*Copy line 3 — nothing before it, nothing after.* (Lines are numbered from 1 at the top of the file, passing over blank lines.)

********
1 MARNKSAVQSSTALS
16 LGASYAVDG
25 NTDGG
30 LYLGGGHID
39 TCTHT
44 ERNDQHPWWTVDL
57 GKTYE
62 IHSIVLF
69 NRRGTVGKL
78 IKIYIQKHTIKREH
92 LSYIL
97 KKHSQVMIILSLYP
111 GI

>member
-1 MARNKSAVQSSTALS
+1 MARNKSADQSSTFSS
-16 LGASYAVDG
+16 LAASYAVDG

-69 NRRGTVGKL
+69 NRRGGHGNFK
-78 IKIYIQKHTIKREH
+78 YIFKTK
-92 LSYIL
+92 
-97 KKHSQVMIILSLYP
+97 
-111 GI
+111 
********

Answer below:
25 NTDGG